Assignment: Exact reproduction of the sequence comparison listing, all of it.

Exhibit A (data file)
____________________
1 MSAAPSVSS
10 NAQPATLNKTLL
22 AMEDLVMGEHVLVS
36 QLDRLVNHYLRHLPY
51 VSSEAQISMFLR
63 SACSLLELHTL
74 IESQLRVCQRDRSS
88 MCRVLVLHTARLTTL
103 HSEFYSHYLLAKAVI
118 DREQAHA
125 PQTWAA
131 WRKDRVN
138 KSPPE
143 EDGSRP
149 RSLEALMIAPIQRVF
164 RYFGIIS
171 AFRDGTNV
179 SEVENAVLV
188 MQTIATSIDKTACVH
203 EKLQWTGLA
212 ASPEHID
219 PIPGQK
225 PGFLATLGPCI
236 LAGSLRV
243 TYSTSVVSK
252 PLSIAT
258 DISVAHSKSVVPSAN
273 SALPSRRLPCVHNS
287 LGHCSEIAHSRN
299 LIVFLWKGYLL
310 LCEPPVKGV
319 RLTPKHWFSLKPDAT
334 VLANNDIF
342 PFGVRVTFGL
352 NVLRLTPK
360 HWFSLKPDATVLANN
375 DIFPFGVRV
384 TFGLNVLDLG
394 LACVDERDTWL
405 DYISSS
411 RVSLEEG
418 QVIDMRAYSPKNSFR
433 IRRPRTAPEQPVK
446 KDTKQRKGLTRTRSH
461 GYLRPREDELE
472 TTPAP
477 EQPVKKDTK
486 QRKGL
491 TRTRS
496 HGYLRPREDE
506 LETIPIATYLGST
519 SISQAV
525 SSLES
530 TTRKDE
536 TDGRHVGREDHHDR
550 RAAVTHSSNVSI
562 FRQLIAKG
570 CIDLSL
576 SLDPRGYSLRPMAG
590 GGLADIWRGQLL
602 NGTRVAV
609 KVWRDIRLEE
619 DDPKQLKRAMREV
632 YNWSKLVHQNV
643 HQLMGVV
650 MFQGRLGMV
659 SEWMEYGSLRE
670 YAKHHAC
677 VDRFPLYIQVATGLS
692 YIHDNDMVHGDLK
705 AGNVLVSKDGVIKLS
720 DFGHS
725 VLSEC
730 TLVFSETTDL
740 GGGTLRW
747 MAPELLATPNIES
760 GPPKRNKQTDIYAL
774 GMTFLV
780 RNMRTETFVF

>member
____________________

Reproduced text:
1 MSAAPSVSS
10 NAQPATLNKTLL
22 AMEDLVMGEHVLVS
36 QLDRLVNHYLRHLPY
51 VSSEAQISMFLR
63 SACSLLELHTL
74 IESQLRVCQRDRSS
88 MCRVLVLHTARLTTL
103 HSEFYSHYLLAKAVI
118 DREQAHA
125 PQTWAA
131 WRKDRVN
138 KSPPE
143 EDGSRP
149 RSLEALMIAPIQRVF
164 RYFGIIS
171 AFRDGTNV
179 SEVENAVLV
188 MQTIATSIDKTACVH
203 EKLQWTGLA
212 ASPEHID
219 PIPGQK
225 PGFLATLGPCI
236 LAGSLRV
243 TYSTSVVSK
252 PLSIAT
258 DISVAHSKSVVPSAN
273 SALPSRRLPCVHNS
287 LGHCSEIAHSRN
299 LIVFLWKGYLL
310 LCEPPVKGV
319 RLTPKHWFSLKPDAT
334 VLANNDIF
342 PFGVRVTFGL
352 NVLRLTPK
360 HWFSLKPDATVLANN
375 DIFPFGVRV
384 TFGLNVLDLG
394 LACVDERDTWL
405 DYISSS
411 RVSLEEG
418 QVIDMRAYSPKNSFR
433 IRRPRTAPEQPVK
446 KDTKQRKGLTRTRSH
461 GYLRPREDELE
472 TTPAP
477 EQPVKKDTK
486 QRKGL
491 TRTRS
496 HGYLRPREDE
506 LETIPIATYLGST
519 SISQAV
525 SSLES
530 TTRKDE
536 TDGRHVGREDHHDR
550 RAAVTHSSNVSI
562 FRQLIAKG
570 CIDLSL
576 SLDPRGYSLRPMAG
590 GGLADIWRGQLL
602 NGTRVAV
609 KVWRDIRLEE
619 DDPKQLKRAMREV
632 YNWSKLVHQNV
643 HQLMGVV
650 MFQGRLGMV
659 SEWMEYGSLRE
670 YAKHHAC
677 VDRFPLYIQVATGLS
692 YIHDNDMVHGDLK
705 AGNVLVSKDGVIKLS
720 DFGHS
725 VLSEC
730 TLVFSETTDL
740 GGGTLRW
747 MAPELLATPNIES
760 GPPKRNKQTDIYAL
774 GMTFLV
780 RNMRTETFVF

>member